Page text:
I periodically peruse social media looking for leads on interesting new books to feature here, an exercise that has led me to more than a few unexpected gems. I stumbled across the subject of today’s review while killing time in precisely such a manner; one of the parenting accounts I follow on Instagram had uploaded a post showing off their recent purchase of Dinosaur Devotions, by Michelle Medlock Adams, and illustrated by Denise Turu. Published in 2018, this book had flown completely under the radar for me, and is by any measure a bit of an odd duck in the world of dinosaur books. Many of my readers may find it odd to mix dinosaurs with Bible lessons, until one remembers the influence of creationist organizations. There’s no shortage of books that attempt to use dinosaurs as a hook to attempt to tear down the basics of geology and paleontology, and one might feel tempted to overlook Dinosaur Devotions as yet another entry in this bloated market. Even the most cursory of glances shatters this notion, however, and upon looking into this book myself, found myself rather impressed at the effort the author went to in producing a faith based book that utilizes paleontological discoveries in good faith (does that count as a “dad joke”?). Whatever your opinions on religion, this book at least deserves a look for its unique place in the landscape of children’s literature.
Dinosaur Devotions contains 75 two-page entries that cover various dinosaurs and other prehistoric creatures (with a different animal for every lesson, except Tyrannosaurus rex and Oviraptor, which each get two entries). Adams relates some interesting anecdote about each animal, then uses that as an object lesson to illustrate some Christian principle, with appropriate Bible verses to back them up. As a sucker for the history of science in general and paleontology in particular, I particularly enjoyed the lessons based around the history of discoveries and ideas concerning certain fossils.
For example, we learn how “Oviraptor” was misnamed “egg thief” because it was thought to be stealing from a nest of eggs, only for scientists to later realize it had been trying to protect its own eggs. The author reassures the reader that unlike dinosaurs, we aren’t stuck with the labels we create based on our mistakes or the false accusations of others. In fact, as she points out, God even occasionally changes people’s names to signify their new lease on life, such as when Jacob (“the deceiver”) became known as Israel (“wrestles with God”). As someone with self-esteem issues and a penchant for dinosaur history, I also found the entry on Brontosaurus particularly nice. Adams summarizes the animal’s convoluted back story, from its place in Cope and Marsh’s “Bone Wars” to its ultimate vindication, and comforts the readers that, like Brontosaurus, they are not a mistake, whatever anyone else may think.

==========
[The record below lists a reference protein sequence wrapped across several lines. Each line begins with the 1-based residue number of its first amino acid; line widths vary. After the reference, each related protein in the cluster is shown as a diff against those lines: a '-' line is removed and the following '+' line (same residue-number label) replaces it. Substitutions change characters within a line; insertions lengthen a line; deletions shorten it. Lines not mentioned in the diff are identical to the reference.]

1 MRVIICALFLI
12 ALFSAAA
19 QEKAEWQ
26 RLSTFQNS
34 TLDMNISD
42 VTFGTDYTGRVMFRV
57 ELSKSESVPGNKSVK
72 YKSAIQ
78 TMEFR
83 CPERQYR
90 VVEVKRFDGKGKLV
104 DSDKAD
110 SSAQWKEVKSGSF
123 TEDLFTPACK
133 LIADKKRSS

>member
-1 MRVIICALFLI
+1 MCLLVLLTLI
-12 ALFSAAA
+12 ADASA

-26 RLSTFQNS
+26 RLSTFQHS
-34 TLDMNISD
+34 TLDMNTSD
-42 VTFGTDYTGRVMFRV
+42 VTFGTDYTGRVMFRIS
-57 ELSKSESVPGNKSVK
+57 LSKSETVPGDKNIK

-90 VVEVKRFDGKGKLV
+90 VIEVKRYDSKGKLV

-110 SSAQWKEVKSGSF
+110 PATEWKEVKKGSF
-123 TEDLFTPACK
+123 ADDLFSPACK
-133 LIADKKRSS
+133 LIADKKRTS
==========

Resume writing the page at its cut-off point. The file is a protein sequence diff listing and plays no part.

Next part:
A cute, child friendly illustration by Turu accompanies each entry, and while the artist primarily focuses on an appealing, cartoonish style, I found myself rather pleased with her attention to the special features of many of the dinosaurs. I just wish she had been a bit more consistent. While most of the dinosaurs can be clearly identified, others can be rather nondescript and generic looking. A very small amount are downright inaccurate, such as the scaly Utahraptor and Velociraptor, though the artist makes up for these by feathering just about every other dinosaur that should have them, including a rather nice Xiaotingia. My initial interest in the book actually originated with this page here. The aforementioned Instagram post included this Xiaotingia, which not only displays its full, proper coat of feathers, but even mentions the uncertainty many scientists express in determining the line between “bird” and “non-bird” dinosaurs. Most other dinosaur themed books with a Christian bent do everything they can to steer readers away from this topic, so I found it refreshing to see this so matter-of-factly included in this book!
While Adams occasionally glosses over certain scientific facts and hypotheses for the sake of simplicity, it’s clear she really did her research in the making of this book, with some of her entries containing up-to-the-minute information as of the book’s release, such as Patagotitan, which only received its official name the year before Dinosaur Devotions saw publication. I was particularly impressed by the consistent reference to actual scientists, both historic and modern, something most children’s books omit entirely. The entry on Giraffatitan relates how a 2009 study by SV-POW’s own Mike Taylor conclusively proved it belonged in its own genus, rather than as a species of Brachiosaurus (used as a lesson to illustrate that we are all unique in God’s eyes). Adams mentions Paul Sereno’s work in an inhospitable African desert known as Gadoufaoua, or “the place where camels fear to tread”, in her entry on the discovery of Nigersaurus (used to illustrate the idea that sometimes the trials we must endure in life end up leading us to amazing blessings we would have never known otherwise). Historical names like Cope & Marsh, Henry Fairfield Osborn, and Roy Chapman Andrews all get credit as well.
I find Dinosaur Devotions incredibly interesting, especially as an outlier in the publishing landscape, straddling what some might consider completely unrelated worlds in literature. As pretty much the only book of its kind, there was plenty of room for it to be a forgettable cash-in. While its occasional mistakes might tempt me to rate it lower if the situation were different, given its unique context, especially with the target audience in mind, Dinosaur Devotions earns my enthusiastic endorsement. While I’m sure many of my readers don’t have any particular interest in Christianity, I heartily recommend it to those that do. Dinosaur Devotions easily wins the Dino Dad Stomp of Approval!